Pistols, protagonists and commandeering an army of one

leafy nelly

Several weeks ago, a friend was having a hard time following some personal and professional letdowns. She asked a very simple and poignant question: “How come no one fights for us?”

I had no answer for her, and a defeatist sentiment permeated my skin and sat heavy on my heart for weeks. The haunting possibility that she was right kept me awake for some nights. I started looking closely at everyone around me to see if any of them could be my “great defender” – a coworker siding vocally with my opinion, a friend arguing most vehemently on my behalf, an inamorato who won’t let me just happen. I felt despair at the absence of pistols being drawn at a moment’s notice in my honour.

So absorbed was I by the idea that the world was largely indifferent, that I didn’t think of asking an important question: why should anyone fight for us?

Without an answer in mind, I reconciled myself to the fact that we would have to do our own fighting for all the days to come. I was going to share this realization with my friend; tell her that she’d need to commandeer her army of one and fight for herself, because that’s just the way things are.

As I was writing this response to her, it dawned on me that our situation is actually great.

We grow stronger when we embrace the liberation that comes with having control and mastery over our lives, and stop worrying about finding someone to pick up our banners. If we can’t convincingly play the protagonist in our own scenario, how can we expect anyone to take note of our role?

When you stand convinced of your own actions and value, the number of people who join your ranks expands tenfold. But you have to take the first step so others can see you moving. And trust that if you stumble, they will come out of the woodwork and catch you.

The world fights for us when we fight for ourselves first. No one wants to side with a downcast individual.

Truthfully, I am a little embarrassed it took me this long to see that the broadest shoulders I lean on belong to the quiet ones, those who do not display grandiose or theatrical gestures of heroism – they simply take action and support me when and how they can.

Rather amazing things, humans.

Seeking Sancho: Conviction, Chivalry, and Common Sense

nellydoodle

The Ingenious Gentleman Don Quixote of La Mancha is Cervantes’ powerful story about an unrealistic idealist. The main character, Quixote, is mostly well-intentioned but often misguided when trying to rescue the world from itself. He is also at times a disturber of the peace who unwittingly (and only occasionally) manages to do some good. One of the ideas behind the book is that morality, tradition, and courage are not universal in their definition. The story also warns those who take up causes in the name of virtue about the damage they could be involuntarily inflicting along their righteous path, often creating miserable circumstances for those around them.

I don’t see myself as a quixotic person, but I do “fight” regularly for what I believe in – both in personal and subjective realms like arts and culture, as well as in more fact-based professional disagreements. I feel particularly strongly about championing my ideas, I suppose in no small part because of the highly scrutinized and questioning environment and industry I work in.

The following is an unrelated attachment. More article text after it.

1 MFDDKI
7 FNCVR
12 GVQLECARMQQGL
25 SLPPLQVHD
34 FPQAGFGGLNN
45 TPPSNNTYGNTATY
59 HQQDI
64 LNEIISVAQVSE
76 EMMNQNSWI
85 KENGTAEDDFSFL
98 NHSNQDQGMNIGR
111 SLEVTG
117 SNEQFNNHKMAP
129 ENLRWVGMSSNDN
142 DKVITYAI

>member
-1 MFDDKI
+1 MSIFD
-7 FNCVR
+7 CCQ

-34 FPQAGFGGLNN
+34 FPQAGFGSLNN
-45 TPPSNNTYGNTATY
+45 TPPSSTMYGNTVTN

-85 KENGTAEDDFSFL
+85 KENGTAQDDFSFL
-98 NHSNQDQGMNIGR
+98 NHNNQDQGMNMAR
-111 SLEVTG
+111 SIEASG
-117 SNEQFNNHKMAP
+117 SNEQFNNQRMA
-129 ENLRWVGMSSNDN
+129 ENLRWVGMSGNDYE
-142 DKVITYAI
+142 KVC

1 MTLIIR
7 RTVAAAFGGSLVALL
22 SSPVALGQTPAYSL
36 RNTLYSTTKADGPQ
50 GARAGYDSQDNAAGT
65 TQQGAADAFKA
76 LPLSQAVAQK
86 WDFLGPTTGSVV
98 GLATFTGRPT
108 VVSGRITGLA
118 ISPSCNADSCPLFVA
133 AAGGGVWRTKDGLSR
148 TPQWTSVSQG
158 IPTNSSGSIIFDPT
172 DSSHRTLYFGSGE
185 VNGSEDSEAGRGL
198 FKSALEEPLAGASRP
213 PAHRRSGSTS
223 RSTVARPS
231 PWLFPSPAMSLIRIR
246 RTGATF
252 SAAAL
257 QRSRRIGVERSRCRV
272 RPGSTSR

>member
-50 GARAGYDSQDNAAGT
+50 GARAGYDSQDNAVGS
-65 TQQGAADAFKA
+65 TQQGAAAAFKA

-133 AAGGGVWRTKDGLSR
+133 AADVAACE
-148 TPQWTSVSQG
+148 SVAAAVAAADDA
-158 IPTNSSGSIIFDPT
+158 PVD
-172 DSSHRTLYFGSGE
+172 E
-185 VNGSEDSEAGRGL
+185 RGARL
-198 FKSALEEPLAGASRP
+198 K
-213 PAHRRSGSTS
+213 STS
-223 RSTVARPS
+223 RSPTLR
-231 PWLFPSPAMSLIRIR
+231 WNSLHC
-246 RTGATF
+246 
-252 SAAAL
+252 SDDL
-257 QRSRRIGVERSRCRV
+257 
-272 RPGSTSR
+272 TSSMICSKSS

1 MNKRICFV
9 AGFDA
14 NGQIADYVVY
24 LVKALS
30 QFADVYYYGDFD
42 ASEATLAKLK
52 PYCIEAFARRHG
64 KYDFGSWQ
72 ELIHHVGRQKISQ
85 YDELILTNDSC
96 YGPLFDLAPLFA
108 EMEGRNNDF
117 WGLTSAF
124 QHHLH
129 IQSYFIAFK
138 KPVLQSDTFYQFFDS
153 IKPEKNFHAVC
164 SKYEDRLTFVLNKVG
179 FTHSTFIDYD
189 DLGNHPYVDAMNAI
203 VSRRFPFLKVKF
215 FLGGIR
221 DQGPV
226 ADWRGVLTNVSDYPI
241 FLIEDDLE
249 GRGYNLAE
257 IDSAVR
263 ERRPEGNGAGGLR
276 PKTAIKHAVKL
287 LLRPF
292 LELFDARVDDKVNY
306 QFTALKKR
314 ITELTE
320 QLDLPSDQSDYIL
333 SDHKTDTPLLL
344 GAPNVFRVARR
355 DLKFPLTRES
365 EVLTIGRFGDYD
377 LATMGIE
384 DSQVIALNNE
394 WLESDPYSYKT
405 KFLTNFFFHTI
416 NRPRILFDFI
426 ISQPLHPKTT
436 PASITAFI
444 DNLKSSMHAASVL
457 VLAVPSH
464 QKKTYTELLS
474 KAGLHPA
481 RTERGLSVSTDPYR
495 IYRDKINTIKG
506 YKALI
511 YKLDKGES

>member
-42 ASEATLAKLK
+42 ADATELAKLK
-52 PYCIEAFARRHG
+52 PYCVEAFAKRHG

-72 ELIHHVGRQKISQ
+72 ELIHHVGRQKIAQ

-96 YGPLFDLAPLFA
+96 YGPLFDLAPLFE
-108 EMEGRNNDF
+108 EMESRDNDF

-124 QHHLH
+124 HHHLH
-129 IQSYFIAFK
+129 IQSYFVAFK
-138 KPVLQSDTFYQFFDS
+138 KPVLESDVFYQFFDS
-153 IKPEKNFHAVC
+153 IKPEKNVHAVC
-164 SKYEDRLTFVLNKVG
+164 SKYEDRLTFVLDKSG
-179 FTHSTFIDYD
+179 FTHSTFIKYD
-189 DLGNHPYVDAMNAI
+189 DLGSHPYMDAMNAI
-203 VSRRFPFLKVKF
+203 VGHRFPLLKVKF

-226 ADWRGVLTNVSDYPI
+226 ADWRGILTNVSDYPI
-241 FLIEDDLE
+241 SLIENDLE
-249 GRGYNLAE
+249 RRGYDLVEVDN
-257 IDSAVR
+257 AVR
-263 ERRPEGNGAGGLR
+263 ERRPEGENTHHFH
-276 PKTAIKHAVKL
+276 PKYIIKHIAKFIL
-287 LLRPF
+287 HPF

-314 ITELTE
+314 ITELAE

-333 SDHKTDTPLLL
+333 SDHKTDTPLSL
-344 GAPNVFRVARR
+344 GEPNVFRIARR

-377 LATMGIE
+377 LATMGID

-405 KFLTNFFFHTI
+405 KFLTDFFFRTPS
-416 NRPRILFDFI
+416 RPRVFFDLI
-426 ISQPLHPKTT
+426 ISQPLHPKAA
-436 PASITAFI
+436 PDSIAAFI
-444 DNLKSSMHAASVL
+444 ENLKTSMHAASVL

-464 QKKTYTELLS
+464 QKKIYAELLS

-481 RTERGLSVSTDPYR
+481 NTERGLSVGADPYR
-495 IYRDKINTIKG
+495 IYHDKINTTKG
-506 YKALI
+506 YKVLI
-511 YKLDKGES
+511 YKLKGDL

The idea of how much fighting we do as individuals has been circling in my mind for a while now. And a small matter that unfolded at work today brought into light the questions I’ve been having about the interplay between conviction and common sense.

I was being challenged over a word that would have, in my professional opinion, greatly improved the overall quality of a product I was working on. But, upon reflection, it seemed very stupid to retaliate and ready my lance because of one word. Kicking a fuss over this minute detail would be the definition of quixotic. The opportunity cost here was too high, considering the fairly minor impact of this particular product on the bigger picture.

Almost as soon as I made the decision to “let go” and relent, a very unsettling feeling washed over me: is perspective, the big picture, undermining the strength of my conviction?

It was disturbing to see just how quickly and easily I set aside my own valid views in favour of a quick and easy resolution. Could this mark the beginning of indifference? Does the absence of a fighting spirit signify a lack of passion? Will dropping this one relatively tiny issue be the loose thread that, when gently pulled, unravels and disintegrates a complex tapestry of personal beliefs and convictions?

Or was the discomfort I felt a result of realizing that the fight is not outwards with a client or coworker, it’s my way of coming to terms with the full spectrum of the issue. It seems we are all at war with ourselves each and every day, with two sides called up for battle. One fights for beliefs, convictions and ideologies, while the other defends perspective and a well-balanced examination of the true costs and benefits behind each cause.

Whether or not Ideology and perspective exist on opposite ends of the spectrum, a balance of both is essential. Perhaps, like Quixote, I have been seeing things in black and white, right and wrong, when I should also consider the hues in between – assigning value to conflict in terms of significance or transience, worthy of fight or flight.